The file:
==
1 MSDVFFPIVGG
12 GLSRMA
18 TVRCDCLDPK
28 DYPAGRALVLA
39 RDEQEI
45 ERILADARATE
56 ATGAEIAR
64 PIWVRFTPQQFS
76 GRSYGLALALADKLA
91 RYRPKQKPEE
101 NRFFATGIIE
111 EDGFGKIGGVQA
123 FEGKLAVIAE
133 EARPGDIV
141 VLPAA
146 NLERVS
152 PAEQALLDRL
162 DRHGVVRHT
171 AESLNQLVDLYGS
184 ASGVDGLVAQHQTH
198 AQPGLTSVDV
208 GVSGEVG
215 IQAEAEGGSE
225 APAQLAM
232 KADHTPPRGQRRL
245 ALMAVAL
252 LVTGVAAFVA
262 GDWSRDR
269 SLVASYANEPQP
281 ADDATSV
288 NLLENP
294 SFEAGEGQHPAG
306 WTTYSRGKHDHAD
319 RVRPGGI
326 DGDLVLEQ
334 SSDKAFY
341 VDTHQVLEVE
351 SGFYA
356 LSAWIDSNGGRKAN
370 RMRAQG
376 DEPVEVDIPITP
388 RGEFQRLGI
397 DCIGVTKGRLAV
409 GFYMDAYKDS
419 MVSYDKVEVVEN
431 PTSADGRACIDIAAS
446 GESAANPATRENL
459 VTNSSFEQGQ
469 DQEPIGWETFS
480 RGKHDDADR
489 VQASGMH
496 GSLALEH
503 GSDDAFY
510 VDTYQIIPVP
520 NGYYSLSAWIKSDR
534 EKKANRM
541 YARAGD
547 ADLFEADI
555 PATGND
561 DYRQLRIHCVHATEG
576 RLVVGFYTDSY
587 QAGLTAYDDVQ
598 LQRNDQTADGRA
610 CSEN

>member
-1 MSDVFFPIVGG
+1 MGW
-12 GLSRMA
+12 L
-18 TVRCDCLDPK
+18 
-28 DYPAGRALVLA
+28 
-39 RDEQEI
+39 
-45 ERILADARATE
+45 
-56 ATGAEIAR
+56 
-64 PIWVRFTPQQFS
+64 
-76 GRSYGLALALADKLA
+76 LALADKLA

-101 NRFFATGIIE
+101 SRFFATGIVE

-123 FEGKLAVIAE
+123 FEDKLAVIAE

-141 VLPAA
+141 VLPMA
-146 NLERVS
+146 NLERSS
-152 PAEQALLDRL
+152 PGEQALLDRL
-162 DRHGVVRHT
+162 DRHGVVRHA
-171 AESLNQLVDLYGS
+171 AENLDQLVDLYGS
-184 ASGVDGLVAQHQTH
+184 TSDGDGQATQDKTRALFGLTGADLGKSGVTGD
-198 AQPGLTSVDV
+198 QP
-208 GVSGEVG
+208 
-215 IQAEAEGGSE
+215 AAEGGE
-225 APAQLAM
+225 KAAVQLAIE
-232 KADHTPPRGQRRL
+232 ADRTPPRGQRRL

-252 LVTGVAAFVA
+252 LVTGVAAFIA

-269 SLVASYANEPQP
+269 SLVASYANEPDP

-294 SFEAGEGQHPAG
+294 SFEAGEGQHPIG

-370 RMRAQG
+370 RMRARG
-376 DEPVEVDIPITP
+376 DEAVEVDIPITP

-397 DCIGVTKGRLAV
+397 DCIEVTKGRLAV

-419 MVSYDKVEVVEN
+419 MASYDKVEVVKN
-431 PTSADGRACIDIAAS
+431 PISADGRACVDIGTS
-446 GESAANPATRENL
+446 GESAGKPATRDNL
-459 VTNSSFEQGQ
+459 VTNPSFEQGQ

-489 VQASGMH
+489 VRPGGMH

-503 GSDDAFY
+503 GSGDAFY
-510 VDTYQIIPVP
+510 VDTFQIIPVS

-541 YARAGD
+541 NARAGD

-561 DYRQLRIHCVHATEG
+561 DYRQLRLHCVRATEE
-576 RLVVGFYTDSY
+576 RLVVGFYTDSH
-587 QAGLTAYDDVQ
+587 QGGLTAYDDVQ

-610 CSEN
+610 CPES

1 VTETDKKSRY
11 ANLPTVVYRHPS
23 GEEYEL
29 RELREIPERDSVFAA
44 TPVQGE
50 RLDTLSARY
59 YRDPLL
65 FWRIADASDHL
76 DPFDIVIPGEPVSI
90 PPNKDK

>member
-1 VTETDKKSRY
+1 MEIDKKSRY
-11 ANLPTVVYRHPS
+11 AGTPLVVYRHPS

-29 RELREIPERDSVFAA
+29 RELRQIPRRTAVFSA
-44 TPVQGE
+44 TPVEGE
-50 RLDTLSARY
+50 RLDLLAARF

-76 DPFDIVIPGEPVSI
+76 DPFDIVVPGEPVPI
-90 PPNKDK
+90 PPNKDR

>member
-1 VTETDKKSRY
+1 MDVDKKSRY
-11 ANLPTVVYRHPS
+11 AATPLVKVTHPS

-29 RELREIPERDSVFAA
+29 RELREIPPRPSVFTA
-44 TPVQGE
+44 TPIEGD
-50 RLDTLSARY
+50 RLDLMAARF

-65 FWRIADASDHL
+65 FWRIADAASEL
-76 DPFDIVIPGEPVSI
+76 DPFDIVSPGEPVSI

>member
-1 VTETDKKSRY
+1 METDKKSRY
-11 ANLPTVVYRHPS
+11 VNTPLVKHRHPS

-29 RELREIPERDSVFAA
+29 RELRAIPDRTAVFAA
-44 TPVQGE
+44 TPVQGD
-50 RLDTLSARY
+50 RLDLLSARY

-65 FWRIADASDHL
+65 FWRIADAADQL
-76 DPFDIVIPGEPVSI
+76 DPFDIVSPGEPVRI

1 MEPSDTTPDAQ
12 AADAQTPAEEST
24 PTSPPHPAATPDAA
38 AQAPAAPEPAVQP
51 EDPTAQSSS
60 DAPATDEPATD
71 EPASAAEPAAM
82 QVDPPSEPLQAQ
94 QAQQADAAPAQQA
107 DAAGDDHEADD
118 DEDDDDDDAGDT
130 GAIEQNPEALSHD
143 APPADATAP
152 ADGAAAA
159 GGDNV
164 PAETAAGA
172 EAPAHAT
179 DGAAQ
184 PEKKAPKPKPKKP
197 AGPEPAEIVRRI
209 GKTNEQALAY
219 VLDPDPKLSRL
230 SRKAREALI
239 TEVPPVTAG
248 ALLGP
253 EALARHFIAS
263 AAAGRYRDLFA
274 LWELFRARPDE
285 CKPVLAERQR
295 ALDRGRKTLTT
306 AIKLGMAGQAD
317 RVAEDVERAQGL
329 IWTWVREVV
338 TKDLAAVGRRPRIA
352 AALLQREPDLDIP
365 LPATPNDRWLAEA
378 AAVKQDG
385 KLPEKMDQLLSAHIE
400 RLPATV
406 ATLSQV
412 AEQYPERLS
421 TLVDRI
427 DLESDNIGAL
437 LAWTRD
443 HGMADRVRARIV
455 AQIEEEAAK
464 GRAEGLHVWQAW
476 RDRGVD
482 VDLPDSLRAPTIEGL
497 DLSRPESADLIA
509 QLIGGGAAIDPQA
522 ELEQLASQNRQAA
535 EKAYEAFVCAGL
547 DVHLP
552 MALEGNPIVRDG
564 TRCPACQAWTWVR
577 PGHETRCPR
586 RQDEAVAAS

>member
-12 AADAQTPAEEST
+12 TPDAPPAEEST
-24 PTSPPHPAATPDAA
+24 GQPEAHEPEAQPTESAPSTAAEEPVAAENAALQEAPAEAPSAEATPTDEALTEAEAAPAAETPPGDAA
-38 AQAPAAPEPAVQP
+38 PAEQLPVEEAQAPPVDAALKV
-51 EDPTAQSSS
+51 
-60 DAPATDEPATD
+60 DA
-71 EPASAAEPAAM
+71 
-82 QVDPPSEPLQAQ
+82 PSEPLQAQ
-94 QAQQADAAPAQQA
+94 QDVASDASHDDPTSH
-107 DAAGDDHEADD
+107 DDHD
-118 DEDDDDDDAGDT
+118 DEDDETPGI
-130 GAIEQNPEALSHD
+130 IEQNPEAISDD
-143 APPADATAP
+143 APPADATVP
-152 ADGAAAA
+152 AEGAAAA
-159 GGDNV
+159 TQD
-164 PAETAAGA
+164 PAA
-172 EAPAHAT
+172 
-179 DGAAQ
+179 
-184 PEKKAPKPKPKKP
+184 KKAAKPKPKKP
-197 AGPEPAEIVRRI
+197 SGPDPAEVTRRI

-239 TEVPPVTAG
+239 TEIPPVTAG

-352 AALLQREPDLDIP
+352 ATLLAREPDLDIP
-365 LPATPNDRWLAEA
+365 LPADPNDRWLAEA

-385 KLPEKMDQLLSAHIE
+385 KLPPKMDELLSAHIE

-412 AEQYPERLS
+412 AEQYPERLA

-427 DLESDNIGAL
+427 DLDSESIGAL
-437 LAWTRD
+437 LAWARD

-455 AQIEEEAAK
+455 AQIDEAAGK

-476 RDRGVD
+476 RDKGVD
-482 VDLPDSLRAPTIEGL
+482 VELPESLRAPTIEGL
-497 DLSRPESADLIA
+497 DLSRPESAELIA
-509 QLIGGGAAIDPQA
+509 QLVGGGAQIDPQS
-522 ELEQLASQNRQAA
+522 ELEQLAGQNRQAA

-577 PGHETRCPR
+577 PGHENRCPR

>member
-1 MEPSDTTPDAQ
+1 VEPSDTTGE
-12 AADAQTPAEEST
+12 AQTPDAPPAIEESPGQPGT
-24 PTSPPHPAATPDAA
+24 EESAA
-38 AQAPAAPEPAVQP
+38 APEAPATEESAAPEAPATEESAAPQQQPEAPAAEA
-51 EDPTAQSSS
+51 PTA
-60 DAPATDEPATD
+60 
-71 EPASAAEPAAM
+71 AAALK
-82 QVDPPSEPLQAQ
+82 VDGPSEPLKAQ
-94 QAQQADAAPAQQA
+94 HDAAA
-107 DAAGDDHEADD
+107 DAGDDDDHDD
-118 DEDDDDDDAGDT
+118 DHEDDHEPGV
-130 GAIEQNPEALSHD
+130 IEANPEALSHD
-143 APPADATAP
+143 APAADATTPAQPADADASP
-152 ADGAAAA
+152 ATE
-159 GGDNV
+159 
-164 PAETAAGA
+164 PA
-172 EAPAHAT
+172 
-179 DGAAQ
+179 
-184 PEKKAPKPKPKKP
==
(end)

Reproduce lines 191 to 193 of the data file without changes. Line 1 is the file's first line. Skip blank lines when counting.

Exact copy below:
-29 RELREIPERDSVFAA
+29 RELRAIPDRTAVFAA
-44 TPVQGE